Edinburgh is a beautiful city crammed with awe-inspiring art, architecture and heritage. Victoria Purcell heads to the city that once branded itself the ‘Athens of the North’ to find out more…
Edinburgh is the Athens of the North, or at least that’s how the city fancied itself as it gained a reputation as a centre of ideas in philosophy, economics and medicine in the 1700s. And it wasn’t too bold a claim.
With more than 4,500 listed buildings, the beautiful Scottish capital is renowned for its architecture, making it a great city-break option for those who love to gaze upon the work of some of our greatest architects.
The Royal Mile, a cobbled street lined with Reformation buildings, stone walls and turrets, leads the way through the Old Town to the magnificent medieval fortress that is Edinburgh Castle, while the New Town boasts pristine Georgian terraces.
On one of these, you’ll find 24 Royal Terrace, a boutique hotel designed by architect William Playfair in the 1820s, which reopened in the summer after a million-pound overhaul. The original features of the building have been retained and the striking interior design partners antique furnishings with soft furnishings in rich, graphic-print Villa Nova fabrics that invoke a sense of Georgian grandeur for a more contemporary crowd.
A black-and-white chequered floor leads you through the door to a smart, red-carpeted staircase. The ascent to your room will take some time, however, because the walls host the hotelier’s £500,000 private art collection, including works by Sir Terry Frost and Scottish artists like John Bellany and Henry Kondracki.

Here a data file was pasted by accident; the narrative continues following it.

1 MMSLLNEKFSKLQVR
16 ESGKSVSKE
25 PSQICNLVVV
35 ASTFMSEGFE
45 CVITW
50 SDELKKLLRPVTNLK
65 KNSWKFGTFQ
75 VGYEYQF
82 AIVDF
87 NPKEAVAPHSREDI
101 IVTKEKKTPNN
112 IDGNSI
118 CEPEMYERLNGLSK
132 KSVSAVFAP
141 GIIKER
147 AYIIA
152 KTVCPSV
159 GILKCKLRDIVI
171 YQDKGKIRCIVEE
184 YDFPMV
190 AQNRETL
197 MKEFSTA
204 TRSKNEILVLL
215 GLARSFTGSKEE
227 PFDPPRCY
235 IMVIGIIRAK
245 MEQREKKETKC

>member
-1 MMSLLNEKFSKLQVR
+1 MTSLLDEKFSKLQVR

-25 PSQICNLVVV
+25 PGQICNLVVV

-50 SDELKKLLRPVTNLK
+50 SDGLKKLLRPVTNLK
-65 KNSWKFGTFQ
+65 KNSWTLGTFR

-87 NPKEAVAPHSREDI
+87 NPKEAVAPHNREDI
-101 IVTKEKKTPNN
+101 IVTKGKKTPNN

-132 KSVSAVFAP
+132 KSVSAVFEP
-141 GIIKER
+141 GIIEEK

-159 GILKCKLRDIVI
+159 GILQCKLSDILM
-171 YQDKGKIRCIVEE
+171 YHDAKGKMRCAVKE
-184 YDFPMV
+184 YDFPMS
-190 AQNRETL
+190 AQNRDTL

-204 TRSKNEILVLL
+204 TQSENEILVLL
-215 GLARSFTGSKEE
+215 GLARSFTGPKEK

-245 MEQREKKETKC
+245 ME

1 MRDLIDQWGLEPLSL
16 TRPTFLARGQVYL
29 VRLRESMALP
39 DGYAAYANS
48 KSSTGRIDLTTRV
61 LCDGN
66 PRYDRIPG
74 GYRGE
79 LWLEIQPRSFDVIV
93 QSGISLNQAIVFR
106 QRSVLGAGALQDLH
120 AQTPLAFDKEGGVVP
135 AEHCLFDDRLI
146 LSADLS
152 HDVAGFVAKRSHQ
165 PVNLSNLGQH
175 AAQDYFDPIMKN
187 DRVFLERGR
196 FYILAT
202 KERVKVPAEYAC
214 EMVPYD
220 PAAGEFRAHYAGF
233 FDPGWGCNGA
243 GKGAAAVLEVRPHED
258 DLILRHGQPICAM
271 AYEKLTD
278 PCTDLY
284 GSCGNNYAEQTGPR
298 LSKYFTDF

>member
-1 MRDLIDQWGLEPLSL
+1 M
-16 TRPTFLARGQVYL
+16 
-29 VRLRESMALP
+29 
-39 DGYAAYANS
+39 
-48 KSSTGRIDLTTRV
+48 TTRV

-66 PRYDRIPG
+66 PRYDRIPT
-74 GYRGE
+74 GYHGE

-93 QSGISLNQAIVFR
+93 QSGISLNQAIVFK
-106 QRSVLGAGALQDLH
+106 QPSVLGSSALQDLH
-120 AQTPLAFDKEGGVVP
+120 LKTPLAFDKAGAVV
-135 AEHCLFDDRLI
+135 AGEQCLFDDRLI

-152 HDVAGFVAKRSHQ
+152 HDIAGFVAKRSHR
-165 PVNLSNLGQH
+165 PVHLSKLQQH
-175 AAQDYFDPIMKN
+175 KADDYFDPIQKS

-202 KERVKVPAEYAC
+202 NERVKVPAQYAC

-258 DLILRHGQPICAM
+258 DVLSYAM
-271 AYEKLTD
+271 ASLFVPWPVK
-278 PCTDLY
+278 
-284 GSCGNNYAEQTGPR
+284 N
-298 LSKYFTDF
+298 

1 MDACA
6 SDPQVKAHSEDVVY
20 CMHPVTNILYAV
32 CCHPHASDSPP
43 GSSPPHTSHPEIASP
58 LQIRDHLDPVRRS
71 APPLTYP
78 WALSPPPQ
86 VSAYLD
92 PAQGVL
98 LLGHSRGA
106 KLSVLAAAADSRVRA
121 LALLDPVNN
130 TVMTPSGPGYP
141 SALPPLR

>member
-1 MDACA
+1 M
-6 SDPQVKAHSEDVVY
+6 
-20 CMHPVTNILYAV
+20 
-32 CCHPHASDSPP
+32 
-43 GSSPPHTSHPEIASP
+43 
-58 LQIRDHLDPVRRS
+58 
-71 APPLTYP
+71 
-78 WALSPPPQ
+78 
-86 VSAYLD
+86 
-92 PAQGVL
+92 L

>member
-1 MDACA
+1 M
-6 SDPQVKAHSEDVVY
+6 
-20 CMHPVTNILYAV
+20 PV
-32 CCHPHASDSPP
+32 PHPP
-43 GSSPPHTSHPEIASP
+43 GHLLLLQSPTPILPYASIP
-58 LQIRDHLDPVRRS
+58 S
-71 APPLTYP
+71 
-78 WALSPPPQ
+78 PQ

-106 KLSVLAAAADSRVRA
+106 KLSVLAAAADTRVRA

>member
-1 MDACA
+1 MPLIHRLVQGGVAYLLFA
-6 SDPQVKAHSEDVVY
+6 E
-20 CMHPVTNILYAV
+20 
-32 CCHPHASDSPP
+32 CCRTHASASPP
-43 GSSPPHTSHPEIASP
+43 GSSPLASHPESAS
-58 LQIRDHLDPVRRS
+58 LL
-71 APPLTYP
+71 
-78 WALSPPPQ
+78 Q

The room overlooks the tiered garden, from which you can access Calton Hill, part of the city’s UNESCO World Heritage Site
Our Feature Deluxe suite had opulent Osborne & Little wallpaper in shades of silver and lilac, jewel-coloured fabrics and a roll-top bath that had crept out of the bathroom to make a statement. The room overlooks the tiered garden, from which you can access Calton Hill. Part of the city’s UNESCO World Heritage Site, the hill boasts magnificent views over the city.
From there it’s a short walk into the centre, where you can choose to wander the Old or New Towns, separated by the lush, green Princes Street Gardens. Edinburgh is pretty compact, so you can get around most of it on foot. If the hotel’s art collection piques your interest, head for the Royal Scottish Academy in the centre of town. Other must-visits include the National Galleries of Scotland – the National (Old Town), Portrait (New Town) and Modern (West End).
All this exploration requires fuel. The Witchery and Castle Terrace, both near Edinburgh Castle, regularly feature on lists of the city’s best restaurants, and The Kitchin, by Tom and Michaela Kitchin, has plenty of accolades to warrant the taxi ride to Leith waterfront.
To sample the national cuisine, head for Broughton Street, where you can find haggis, neeps and tatties at the charming Café Nom De Plume. Look up Nell Nelson’s Edinburgh Food Safari for a walking tour that includes plenty of local delicacies.
Head for Broughton Street, where you can find haggis, neeps and tatties at the charming Café Nom De Plume
Back at the hotel, enjoy a nightcap at rt’s bar, which has a fine range of whiskies (the Royal Terrace nickname was once Whisky Row because so many spirit merchants lived there) and cocktails.
Then retire to your room, where the Samsung Smart TV lets you stream your current box-set obsession from your own Netflix account. Who needs to visit Europe when a thoroughly Modern Athens is so very close?
Rooms at 24 Royal Terrace range from £90 per night for an Executive Single to £200 for a Junior Suite. The Executive Apartment is £225 per night. To book call 0131 297 2424 or see 24royalterrace.co.uk